A judge from the U.S. gave approval to the Apple e-book settlement for the company’s agreement of paying $450 million in order to resolve claims it hurt consumers by plotting to raise e-book prices along with five publishers.
U.S. District Judge Denise Cote during a hearing in Manhattan approved what she called a “highly unusual” agreement. The agreement calls for Apple to pay as many as 23 million people $400 million in e-book credits and cash in case the company is unsuccessful in appealing a ruling that has found the company liable for antitrust violations. Apple also agreed to pay $50 million to lawyers.
The sum of $400 million is on top of Apple’s earlier settlements with five publishers, which gave $166 million for purchases of e-books.
In June Apple agreed to the settlement, ahead of the two month later trial in which consumers were expected to seek up to $840 million, according to attorneys general in 33 states and territories.
During the hearing on Friday, Judge Denise Cote said the case was an “unusually structured settlement, especially for one arrived at on the eve of trial.”
This deal allows the company to appeal the ruling by Cote in July 2013 that it has violated antitrust laws by conspiring with publishers to raise the prices of e-books and hamper rivals such as Amazon.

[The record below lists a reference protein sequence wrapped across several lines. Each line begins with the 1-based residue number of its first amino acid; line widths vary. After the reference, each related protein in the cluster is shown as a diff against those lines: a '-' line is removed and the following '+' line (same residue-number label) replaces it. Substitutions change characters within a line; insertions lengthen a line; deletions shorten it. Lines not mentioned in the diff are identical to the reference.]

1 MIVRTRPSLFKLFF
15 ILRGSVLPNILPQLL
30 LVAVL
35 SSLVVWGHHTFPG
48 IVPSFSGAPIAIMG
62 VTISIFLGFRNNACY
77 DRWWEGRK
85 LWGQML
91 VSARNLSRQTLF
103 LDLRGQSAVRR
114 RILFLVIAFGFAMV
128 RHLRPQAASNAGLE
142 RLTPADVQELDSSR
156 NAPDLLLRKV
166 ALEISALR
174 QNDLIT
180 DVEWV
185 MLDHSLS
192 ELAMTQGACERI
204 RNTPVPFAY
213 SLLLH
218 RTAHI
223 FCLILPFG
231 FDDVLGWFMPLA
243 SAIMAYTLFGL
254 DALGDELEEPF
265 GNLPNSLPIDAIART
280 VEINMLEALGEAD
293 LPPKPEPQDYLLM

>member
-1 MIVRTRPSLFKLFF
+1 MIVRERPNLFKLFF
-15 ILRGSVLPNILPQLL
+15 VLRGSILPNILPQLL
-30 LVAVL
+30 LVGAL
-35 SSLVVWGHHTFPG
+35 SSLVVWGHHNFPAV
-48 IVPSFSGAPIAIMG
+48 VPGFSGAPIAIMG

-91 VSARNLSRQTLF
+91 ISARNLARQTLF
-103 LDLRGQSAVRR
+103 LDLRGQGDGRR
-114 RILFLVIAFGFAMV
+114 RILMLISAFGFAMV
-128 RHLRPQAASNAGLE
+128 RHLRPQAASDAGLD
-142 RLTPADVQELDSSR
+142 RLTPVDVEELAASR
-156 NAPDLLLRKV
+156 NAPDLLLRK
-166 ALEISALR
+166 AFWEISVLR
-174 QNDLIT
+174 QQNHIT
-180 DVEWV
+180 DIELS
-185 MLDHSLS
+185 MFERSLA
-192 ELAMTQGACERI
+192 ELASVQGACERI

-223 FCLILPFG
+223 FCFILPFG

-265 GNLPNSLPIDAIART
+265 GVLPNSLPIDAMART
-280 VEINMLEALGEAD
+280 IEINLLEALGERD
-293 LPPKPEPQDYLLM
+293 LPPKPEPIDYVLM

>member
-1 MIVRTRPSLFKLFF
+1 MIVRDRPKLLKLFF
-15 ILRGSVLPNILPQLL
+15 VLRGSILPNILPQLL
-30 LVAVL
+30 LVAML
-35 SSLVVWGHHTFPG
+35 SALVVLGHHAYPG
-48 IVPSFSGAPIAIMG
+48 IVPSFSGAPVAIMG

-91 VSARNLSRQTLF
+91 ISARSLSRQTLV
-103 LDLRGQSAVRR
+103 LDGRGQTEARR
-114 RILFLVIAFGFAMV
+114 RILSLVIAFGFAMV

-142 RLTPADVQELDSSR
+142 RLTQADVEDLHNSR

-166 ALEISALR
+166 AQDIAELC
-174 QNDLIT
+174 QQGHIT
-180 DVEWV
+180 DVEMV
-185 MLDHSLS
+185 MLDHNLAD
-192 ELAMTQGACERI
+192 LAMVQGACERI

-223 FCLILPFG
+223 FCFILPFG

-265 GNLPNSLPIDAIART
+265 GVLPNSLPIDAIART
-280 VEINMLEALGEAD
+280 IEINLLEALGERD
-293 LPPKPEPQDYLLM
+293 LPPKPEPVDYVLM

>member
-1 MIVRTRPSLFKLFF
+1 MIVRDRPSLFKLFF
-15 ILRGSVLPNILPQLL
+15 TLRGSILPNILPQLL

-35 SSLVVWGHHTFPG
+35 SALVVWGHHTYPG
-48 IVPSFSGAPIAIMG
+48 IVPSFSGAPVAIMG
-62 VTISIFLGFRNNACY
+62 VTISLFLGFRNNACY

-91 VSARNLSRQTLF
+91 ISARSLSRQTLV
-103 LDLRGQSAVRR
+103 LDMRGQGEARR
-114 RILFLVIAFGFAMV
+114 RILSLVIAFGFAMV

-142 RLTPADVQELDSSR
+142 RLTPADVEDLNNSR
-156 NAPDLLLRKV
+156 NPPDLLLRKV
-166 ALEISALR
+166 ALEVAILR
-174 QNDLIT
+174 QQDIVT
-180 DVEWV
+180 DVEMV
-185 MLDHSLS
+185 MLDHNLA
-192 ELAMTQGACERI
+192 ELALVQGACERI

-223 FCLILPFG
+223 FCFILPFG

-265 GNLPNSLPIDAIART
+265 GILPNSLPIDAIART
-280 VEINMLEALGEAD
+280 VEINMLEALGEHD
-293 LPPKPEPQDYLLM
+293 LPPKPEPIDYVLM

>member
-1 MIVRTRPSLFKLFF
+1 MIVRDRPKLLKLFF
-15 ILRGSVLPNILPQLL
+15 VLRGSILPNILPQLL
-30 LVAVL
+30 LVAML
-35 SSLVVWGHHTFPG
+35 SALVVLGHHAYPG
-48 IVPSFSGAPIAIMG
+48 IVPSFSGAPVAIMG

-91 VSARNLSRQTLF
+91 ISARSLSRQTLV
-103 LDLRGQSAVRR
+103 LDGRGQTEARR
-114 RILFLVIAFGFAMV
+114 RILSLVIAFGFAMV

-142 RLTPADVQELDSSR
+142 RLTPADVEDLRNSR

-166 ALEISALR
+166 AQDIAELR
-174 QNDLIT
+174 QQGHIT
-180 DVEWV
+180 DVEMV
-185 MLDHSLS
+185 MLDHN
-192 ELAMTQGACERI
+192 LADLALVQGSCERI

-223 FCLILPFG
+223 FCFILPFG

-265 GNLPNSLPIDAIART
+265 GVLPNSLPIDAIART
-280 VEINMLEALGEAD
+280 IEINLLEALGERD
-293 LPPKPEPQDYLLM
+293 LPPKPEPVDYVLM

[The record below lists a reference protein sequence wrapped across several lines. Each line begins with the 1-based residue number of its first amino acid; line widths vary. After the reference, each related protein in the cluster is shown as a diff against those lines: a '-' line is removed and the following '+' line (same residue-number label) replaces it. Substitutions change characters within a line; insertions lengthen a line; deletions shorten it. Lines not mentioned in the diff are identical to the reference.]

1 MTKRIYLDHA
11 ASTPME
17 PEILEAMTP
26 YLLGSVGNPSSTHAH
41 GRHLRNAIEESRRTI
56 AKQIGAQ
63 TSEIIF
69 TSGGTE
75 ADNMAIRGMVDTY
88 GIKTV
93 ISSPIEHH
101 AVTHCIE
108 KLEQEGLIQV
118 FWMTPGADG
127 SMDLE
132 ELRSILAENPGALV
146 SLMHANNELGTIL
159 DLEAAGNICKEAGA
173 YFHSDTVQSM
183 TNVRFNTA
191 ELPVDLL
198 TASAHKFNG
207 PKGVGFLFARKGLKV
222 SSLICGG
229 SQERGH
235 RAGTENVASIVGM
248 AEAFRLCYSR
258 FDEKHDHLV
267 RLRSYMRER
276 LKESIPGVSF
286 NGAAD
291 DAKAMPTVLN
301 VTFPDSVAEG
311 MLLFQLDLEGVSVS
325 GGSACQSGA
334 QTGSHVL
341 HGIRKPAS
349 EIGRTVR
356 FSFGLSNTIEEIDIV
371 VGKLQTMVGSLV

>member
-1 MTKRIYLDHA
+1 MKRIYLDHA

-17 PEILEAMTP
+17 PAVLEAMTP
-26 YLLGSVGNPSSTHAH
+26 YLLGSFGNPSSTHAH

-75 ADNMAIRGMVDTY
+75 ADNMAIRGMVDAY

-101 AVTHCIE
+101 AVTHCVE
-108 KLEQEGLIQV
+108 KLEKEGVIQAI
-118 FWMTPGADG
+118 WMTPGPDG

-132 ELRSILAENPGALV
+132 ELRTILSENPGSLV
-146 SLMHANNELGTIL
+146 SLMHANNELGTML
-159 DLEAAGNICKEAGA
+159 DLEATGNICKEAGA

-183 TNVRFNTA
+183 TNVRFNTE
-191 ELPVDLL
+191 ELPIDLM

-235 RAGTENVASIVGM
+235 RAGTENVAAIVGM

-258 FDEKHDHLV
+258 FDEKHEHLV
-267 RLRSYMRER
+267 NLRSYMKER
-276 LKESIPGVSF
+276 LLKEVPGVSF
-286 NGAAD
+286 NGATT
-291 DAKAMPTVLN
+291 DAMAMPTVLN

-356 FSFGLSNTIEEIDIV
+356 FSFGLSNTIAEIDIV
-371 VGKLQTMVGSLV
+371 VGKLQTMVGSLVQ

The agreement states that Apple has to pay $400 million to consumers and $50 to lawyers if the findings are held on appeal and not a single dollar if Apple wins its appeal. If the court overturns Cote and returns to her the case, maybe for a new trial, Apple would owe $20 million to lawyers and $50 million to consumers.
Cote said that despite the deal being unusual she understood why the plaintiffs decided to go with it because of tactics by Apple of delaying the case.
Spokesmen from Apple did not respond when asked to comment on the matter.
The publishers linked to the case are Penguin Group (USA), SCA’s Hachette Book Group Inc., CBS Corp’s Simon & Schuster Inc., Verlagsgruppe Georg von Holtzbrinck GmbH’s Macmillan and News Corp’s HarperCollins Publishers LLC.
Apple’s appeal is scheduled to be heard by a federal appeals court on December 15.